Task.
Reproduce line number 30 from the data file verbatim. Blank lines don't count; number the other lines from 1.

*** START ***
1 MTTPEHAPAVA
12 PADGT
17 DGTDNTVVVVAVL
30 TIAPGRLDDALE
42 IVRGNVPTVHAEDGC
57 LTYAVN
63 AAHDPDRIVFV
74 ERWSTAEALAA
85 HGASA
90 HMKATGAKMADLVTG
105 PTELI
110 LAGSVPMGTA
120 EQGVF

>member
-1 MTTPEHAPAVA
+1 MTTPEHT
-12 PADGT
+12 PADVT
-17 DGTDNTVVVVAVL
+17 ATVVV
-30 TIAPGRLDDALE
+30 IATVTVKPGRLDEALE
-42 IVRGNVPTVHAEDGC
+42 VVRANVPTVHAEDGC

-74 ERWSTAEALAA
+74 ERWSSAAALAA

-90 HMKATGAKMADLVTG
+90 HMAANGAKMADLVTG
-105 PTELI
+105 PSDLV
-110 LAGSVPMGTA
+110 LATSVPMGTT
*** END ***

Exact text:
+105 PSDLV